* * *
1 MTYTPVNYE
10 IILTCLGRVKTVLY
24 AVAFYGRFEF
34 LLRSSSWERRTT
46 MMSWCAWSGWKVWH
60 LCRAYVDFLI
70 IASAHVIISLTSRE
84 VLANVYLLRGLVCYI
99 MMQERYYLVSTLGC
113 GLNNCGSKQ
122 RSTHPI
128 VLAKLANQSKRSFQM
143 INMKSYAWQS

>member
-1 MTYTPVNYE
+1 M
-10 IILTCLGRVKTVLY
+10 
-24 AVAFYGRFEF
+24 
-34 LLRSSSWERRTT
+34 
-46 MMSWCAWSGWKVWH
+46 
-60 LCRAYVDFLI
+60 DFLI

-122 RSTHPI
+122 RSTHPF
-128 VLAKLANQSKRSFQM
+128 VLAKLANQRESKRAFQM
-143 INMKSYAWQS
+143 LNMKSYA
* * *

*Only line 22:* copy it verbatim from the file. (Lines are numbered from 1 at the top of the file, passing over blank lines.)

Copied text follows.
+34 